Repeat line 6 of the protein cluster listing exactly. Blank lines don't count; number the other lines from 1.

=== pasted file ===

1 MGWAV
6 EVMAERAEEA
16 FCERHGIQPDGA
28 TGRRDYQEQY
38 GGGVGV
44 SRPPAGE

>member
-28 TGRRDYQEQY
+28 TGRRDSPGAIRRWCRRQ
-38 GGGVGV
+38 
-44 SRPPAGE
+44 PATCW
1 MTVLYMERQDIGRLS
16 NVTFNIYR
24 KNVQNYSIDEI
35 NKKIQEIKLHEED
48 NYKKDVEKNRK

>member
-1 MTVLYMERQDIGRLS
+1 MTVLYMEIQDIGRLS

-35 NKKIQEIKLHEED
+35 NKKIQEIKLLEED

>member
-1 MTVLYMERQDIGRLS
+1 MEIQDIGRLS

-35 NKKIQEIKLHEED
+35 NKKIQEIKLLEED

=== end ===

44 SRPPAGE